Sex offenders are supposed to receive treatment while behind bars so they won’t offend again when they are released from prison. Now it comes to light that Department of Corrections has space for only 55 offenders, while there are more than 3,000 sex offenders in Department of Corrections custody.
Inmates who are closest to completing their prison sentence are given priority when there are openings because research shows such programs are more effective just before release. But the resources such as bed space and program manpower limit the size of the sex offender treatment program, and the capacity is not likely to expand, Jerry Massie, Department of Corrections spokesman said.
One criminal defense lawyer in Oklahoma County intends to ask a judge to release his client early from prison so the client can continue at his own expense sex offender treatment which is not available in prison.
Private treatment is available from a few sources, such as Richard Kishur, an expert who created the Department of Corrections sex offender treatment program. This criminal defense attorney is not the only one who has argued that getting treatment to change future behavior is the main thing society should seek. Otherwise, a punishing society can insist on putting people into prison, only to let them out eventually, unchanged. So if the prison system cannot provide that change, the offender should be kept out of prison to pursue private treatment, outside prison.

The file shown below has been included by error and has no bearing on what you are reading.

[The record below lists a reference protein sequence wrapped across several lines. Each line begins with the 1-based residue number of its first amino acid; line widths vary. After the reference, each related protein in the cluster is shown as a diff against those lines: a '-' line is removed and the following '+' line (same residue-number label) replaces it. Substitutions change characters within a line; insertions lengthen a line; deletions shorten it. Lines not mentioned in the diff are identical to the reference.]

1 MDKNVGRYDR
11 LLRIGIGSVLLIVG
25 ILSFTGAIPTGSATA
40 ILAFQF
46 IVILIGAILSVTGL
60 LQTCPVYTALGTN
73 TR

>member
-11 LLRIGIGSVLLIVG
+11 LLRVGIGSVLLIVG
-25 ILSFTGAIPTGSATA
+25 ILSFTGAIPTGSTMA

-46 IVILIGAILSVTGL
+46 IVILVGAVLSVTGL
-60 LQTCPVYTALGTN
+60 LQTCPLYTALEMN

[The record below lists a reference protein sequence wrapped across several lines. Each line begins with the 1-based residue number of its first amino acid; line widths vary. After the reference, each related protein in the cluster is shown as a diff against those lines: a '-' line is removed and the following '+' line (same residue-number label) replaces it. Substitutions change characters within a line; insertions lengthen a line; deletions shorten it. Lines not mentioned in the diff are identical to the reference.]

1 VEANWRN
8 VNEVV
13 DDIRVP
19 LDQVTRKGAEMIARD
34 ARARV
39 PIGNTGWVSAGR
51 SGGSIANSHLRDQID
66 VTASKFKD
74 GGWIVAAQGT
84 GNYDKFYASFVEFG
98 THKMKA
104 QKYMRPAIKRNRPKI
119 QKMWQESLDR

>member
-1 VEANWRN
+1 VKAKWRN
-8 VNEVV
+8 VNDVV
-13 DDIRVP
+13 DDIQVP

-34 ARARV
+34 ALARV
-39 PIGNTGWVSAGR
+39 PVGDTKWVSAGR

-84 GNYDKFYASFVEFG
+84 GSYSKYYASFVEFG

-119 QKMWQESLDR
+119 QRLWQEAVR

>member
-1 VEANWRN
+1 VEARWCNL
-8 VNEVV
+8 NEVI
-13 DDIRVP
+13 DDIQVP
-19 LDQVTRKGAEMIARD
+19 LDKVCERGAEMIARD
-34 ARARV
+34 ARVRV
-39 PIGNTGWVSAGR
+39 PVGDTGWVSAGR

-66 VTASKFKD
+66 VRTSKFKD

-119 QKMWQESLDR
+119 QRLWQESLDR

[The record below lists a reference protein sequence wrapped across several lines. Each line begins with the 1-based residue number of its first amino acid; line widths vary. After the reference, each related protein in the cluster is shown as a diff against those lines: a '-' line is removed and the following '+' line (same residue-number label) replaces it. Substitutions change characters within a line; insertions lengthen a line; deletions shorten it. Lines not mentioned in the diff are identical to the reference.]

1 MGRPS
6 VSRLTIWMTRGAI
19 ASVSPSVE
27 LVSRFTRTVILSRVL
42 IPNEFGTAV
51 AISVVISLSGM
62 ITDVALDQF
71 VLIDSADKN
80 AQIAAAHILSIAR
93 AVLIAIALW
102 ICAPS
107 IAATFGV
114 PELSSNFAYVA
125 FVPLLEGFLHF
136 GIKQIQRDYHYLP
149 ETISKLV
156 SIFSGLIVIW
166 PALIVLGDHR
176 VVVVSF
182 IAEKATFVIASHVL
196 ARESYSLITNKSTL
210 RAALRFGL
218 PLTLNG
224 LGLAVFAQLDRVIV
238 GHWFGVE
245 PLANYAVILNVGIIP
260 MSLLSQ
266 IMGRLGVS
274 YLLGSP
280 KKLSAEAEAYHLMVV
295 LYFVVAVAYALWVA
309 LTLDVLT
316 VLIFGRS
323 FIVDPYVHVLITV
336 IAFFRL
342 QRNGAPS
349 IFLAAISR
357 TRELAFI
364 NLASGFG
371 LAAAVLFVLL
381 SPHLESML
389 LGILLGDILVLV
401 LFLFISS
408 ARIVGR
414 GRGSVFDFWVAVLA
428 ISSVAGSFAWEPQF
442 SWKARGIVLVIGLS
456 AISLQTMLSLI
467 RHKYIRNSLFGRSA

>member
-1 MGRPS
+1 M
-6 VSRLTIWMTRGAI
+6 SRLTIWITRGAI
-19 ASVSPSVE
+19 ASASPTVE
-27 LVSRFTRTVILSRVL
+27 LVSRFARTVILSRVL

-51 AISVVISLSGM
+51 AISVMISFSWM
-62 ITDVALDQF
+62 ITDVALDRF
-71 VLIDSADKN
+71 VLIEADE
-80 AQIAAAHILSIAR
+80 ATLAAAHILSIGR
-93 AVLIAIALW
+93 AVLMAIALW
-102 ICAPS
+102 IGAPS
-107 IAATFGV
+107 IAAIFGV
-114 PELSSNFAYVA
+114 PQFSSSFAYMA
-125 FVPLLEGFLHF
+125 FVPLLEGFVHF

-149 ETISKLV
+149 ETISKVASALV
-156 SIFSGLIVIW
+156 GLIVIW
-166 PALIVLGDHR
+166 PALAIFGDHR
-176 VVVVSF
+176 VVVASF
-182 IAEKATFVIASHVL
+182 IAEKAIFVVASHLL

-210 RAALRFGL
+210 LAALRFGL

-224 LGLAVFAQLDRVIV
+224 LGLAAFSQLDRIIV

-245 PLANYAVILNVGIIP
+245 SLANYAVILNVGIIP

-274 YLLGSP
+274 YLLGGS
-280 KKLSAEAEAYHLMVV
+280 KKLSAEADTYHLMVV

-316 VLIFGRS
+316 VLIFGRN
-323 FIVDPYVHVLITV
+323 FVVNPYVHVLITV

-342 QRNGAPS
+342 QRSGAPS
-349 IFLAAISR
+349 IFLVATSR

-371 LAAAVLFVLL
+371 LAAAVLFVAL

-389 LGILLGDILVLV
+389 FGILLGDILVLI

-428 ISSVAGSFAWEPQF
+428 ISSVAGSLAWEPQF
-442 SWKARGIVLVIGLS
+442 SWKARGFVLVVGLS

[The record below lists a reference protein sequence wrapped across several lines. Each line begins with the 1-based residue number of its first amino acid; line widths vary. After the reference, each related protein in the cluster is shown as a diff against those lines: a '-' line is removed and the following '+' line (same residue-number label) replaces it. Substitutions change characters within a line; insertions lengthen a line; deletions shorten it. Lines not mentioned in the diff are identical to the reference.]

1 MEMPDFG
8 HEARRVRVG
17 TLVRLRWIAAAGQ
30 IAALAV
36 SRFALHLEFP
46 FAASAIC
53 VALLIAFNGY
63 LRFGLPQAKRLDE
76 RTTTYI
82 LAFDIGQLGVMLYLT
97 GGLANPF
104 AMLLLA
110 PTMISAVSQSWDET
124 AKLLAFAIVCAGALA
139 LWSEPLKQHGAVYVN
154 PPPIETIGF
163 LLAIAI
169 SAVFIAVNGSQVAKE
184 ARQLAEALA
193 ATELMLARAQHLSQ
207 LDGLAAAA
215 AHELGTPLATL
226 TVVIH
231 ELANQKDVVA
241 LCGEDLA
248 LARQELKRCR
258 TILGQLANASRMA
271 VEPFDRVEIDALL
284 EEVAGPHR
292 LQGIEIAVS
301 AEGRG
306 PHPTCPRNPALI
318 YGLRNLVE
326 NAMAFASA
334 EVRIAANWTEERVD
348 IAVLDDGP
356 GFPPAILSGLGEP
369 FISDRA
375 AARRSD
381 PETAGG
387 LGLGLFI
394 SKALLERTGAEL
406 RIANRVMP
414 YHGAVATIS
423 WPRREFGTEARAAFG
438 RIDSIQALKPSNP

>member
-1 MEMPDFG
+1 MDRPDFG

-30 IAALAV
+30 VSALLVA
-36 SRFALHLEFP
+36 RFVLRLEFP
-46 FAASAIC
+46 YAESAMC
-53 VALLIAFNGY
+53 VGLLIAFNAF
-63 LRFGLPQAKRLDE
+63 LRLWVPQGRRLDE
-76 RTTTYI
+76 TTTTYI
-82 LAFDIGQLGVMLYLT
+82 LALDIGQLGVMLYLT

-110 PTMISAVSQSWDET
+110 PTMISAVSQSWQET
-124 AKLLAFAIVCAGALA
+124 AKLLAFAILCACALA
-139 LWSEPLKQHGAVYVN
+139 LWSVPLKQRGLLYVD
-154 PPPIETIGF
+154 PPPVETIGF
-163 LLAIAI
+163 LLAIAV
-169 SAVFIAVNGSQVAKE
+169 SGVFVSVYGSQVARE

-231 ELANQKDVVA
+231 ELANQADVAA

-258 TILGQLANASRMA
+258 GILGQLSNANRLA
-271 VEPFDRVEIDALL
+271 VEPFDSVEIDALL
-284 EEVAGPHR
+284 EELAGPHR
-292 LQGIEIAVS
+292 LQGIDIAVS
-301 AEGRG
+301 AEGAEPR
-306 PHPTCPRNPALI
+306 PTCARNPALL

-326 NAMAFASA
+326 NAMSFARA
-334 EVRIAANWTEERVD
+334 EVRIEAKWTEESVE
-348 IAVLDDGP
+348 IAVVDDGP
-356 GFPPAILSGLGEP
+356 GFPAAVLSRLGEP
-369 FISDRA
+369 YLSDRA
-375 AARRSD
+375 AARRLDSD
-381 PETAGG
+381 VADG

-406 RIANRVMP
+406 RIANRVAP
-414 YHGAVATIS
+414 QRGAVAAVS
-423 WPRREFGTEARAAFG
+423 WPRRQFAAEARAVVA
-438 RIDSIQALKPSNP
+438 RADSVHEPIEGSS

Randy Loop, chairman of the Oklahoma Coalition for Sex Offender Management, said community-based treatment is a cheaper alternative than prison. Loop said recidivism rates are low for sex offenders, which makes them good candidates for treatment in lieu of incarceration. Loop said studies show 13 to 15 percent of sex offenders are re-arrested.
Prosecutors, of course, prefer that sex offenders go to prison, and if treatment is received in prison, fine. No surprise there is an emphasis on punishment from them. Unfortunately, the tax payers are not willing to come up more and more tax money needed for more and more prisons. The Department of Corrections does not have any sex offender programs out in the community, outside incarceration. Such a program might possibly be a less expensive approach that could address the need which Department of Corrections is not now addressing.
The Department of Corrections program, for those lucky enough to get in, lasts up to 16 months, depending on the risk of the offender. It takes a minimum of one year to complete. There are 200 people on the waiting list for the program which has 55 slots. The program is designed to help offenders understand the effect that sexual deviancy has on victims and society. Offenders learn and discuss intervention strategies. Psychological and psychosexual testing is used to plan treatment. Polygraph examinations help determine each offender’s progress through the program.